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“Blue Zone” is a non-scientific term given to geographic regions that are home to some of the world’s oldest people. It was first used by the author Dan Buettner, who was studying areas of the world in which people live exceptionally long lives. They are called Blue Zones because when Buettner and his colleagues were searching for these areas, they drew blue circles around them on a map. A number of studies have found that these areas contain extremely high rates of nonagenarians and centenarians, which are people who live over 90 and 100, respectively Interestingly, genetics probably only accounts for 20–30% of longevity. Therefore, environmental influences, including diet and lifestyle, play a huge role in determining your lifespan.

Diets in the Blue Zones are typically rich in the following:

  • Vegetables: They’re a great source of fiber and many different vitamins and minerals.  Eating more than five servings of fruits and vegetables a day can significantly reduce your risk of heart disease, cancer and death.
  • Legumes: Legumes include beans, peas, lentils and chickpeas, and they are all rich in fiber and protein. A number of studies have shown that eating legumes is associated with lower mortality.
  • Whole grains: Whole grains are also rich in fiber. A high intake of whole grains can reduce blood pressure and is associated with reduced colorectal cancer and death from heart disease.
  • Nuts: Nuts are great sources of fiber, protein and polyunsaturated and monounsaturated fats. Combined with a healthy diet, they’re associated with reduced mortality and may even help reverse metabolic syndrome.

Throughout the world’s Blue Zones and their diets, people traditionally eat the whole food. They don’t throw the yolk away to make an egg-white omelet, or spin the fat out of their yogurt, or juice the fiber-rich pulp out of their fruits. They also don’t enrich or add extra ingredients to change the nutritional profile of their foods. They get everything they need from nutrient-dense, fiber-rich whole foods. And when they prepare dishes, those dishes typically contain a half dozen or so ingredients, simply blended together.

Almost all of the food consumed by centenarians in the Blue Zones diet—up to 90%—also grows within a ten-mile radius of their home. Food preparation is simple. They eat raw fruits and vegetables; they grind whole grains themselves and then cook them slowly. They use fermentation—an ancient way to make nutrients bio-available—in the tofu, sourdough bread, wine, and pickled vegetables they eat.

Eating only whole foods, people living in the Blue Zones rarely ingest any artificial preservatives. The foods they eat, especially the grains, are digested slowly, so blood sugar doesn’t spike. Nutritional scientists are only just beginning to understand how all the elements from the entire plant (rather than isolated nutrients) work together synergistically to bring forth ultimate health. There are likely many thousands of phytonutrients—naturally occurring nutritional components of plants—yet to be discovered.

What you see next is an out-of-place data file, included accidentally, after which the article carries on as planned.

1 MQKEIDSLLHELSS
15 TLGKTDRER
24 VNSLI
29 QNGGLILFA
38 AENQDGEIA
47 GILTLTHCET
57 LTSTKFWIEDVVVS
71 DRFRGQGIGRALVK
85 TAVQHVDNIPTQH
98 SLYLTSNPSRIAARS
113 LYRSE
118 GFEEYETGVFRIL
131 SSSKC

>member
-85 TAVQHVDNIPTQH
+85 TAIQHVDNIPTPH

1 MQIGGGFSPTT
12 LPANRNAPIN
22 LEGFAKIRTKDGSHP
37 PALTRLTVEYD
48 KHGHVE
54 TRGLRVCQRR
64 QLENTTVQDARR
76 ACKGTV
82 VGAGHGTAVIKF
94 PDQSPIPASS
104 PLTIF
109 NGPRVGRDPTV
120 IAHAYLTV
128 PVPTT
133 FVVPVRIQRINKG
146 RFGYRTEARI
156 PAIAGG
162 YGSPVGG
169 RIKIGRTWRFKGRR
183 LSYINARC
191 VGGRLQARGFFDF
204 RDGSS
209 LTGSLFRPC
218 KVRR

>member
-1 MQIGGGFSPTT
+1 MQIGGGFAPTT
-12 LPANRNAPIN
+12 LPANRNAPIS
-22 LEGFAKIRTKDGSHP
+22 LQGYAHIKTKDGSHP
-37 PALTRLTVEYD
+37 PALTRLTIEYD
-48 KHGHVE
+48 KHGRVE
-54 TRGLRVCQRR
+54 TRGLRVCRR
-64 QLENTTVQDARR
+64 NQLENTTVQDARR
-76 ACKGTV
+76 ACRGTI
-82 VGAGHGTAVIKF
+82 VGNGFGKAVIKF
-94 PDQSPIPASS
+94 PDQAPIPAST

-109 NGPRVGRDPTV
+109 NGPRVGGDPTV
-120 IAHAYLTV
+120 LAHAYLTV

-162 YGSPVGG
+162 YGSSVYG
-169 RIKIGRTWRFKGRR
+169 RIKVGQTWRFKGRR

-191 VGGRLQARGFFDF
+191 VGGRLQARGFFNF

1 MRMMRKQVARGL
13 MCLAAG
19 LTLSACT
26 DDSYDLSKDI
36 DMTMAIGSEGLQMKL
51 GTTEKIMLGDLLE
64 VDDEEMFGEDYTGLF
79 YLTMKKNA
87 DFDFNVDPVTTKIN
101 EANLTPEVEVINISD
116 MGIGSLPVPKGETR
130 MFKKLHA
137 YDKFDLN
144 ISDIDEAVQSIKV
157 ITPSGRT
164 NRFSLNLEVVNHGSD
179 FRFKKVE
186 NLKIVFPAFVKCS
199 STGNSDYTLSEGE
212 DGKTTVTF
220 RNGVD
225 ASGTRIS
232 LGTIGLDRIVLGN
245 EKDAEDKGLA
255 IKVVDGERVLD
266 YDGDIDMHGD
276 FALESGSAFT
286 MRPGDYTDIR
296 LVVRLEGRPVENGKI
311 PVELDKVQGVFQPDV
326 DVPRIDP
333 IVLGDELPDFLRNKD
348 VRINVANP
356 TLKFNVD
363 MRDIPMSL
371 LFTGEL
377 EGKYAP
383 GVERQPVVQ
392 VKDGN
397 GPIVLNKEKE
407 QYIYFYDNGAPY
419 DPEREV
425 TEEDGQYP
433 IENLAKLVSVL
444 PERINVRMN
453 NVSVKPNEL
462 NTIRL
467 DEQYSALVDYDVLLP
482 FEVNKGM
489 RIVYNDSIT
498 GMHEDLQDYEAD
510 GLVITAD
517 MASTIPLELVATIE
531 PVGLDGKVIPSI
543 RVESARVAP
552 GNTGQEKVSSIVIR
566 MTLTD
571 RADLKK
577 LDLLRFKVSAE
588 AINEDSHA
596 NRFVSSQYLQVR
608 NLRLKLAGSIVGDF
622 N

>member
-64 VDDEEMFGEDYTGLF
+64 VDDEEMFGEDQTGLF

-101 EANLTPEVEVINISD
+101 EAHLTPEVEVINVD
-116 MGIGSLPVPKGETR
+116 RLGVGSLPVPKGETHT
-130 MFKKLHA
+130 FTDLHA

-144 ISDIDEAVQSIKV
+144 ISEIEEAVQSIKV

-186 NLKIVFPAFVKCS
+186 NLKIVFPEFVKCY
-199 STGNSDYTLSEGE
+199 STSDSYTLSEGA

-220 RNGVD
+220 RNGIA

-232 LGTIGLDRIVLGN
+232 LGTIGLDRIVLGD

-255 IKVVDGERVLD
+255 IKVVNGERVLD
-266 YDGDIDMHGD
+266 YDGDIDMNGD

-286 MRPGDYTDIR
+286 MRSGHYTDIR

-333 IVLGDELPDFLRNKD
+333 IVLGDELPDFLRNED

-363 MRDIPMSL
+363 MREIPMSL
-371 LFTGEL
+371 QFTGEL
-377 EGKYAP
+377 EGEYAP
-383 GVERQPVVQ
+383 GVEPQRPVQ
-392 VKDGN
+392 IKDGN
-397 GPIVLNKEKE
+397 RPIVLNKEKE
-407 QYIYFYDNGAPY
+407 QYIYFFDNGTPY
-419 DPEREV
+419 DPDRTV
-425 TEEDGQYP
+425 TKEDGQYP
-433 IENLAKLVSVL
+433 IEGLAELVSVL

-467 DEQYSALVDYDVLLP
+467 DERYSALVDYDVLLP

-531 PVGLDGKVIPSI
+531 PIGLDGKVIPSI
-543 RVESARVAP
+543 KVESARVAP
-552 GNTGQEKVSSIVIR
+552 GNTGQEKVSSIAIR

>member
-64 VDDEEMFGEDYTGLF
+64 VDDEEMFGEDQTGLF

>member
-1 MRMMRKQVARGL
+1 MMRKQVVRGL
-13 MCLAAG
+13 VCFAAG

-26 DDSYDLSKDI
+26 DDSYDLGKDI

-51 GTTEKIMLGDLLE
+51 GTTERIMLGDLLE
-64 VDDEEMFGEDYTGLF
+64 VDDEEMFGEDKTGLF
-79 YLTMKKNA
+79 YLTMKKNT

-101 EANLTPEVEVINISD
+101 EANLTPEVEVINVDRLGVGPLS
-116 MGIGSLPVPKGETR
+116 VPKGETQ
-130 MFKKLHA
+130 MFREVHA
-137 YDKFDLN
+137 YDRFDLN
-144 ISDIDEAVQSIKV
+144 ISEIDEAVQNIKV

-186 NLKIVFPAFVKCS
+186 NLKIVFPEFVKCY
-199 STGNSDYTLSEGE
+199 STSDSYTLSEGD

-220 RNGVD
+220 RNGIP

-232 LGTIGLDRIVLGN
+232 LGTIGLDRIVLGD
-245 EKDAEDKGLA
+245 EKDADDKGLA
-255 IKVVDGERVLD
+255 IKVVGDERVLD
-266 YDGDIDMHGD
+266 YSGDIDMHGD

How you can do it:

  • Shop for foods at your local farmers markets or community-supported farms.
  • Avoid factory-made foods.
  • Avoid foods wrapped in plastic.
  • Avoid food products made with more than five ingredients.
  • Avoid pre-made or ready-to-eat meals.
  • Try to eat at least three Super Blue Foods daily (listed below). You don’t have to eat copious amounts of these foods. But you will likely discover that these foods go far to boost your energy and sense of vitality, so you’ll be less likely to turn to the sugary, fatty, and processed stuff that gives you the immediate (and fast-fleeting) “fix.”

Eat Super Blue Foods

Integrate at least three of these items into your daily Blue Zones diet to be sure you are eating plenty of whole food.

  1. Beans—all kinds: black beans, pinto beans, garbanzo beans, black-eyed peas, lentils
  2. Greens—spinach, kale, chards, beet tops, fennel tops
  3.  Sweet Potatoes – don’t confuse with yams
  4. Nuts – all kinds: almonds, peanuts, walnuts, sunflower seeds, Brazil nuts, cashews
  5. Olive oil—green, extra-virgin is usually the best. (Note that olive oil decomposes quickly, so buy no more than a month’s supply at a time.)
  6. Oats—slow-cooking or Irish steel-cut are best
  7. Barley—either in soups, as a hot cereal, or ground in bread
  8. Fruits – all kinds
  9. Green or herbal teas
  10. Turmeric – as a spice or tea


The above article is excerpted from “Everything you need to live a Blue Zones life in 2023” from, Newsletter, January 1, 2023.


*And of course, only choose organic. * Genetically modified foods and pesticides wreak havoc with your microbiome which supports and regulates your immune response and also your nervous system – thinking, cognition, mood including your emotional and mental health.


©January2023 Kalpana (Rose) M. Kumar M.D., CEO and Medical Director, The Ommani Center for Integrative Medicine, Pewaukee, WI. Author of Becoming Real: Reclaiming Your Health in Midlife (2nd Edition), Medial Press, 2014. Dr. Kumar is currently accepting new patients. Call 262.695.5311 for an appointment, either virtual or in-person for those free of symptoms.


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Evidence Based Integrative Medicine